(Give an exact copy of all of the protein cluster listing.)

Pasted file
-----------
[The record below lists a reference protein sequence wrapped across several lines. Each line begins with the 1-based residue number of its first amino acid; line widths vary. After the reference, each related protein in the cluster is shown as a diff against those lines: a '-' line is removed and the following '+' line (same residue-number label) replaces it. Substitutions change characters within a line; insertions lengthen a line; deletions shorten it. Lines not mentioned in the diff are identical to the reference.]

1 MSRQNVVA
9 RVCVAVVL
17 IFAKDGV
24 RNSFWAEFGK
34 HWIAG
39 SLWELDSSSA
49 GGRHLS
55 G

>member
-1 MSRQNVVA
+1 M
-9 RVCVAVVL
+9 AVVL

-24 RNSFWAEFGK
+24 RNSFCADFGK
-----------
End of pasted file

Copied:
[The record below lists a reference protein sequence wrapped across several lines. Each line begins with the 1-based residue number of its first amino acid; line widths vary. After the reference, each related protein in the cluster is shown as a diff against those lines: a '-' line is removed and the following '+' line (same residue-number label) replaces it. Substitutions change characters within a line; insertions lengthen a line; deletions shorten it. Lines not mentioned in the diff are identical to the reference.]

1 MSRQNVVA
9 RVCVAVVL
17 IFAKDGV
24 RNSFWAEFGK
34 HWIAG
39 SLWELDSSSA
49 GGRHLS
55 G

>member
-1 MSRQNVVA
+1 M
-9 RVCVAVVL
+9 AVVL

-24 RNSFWAEFGK
+24 RNSFCADFGK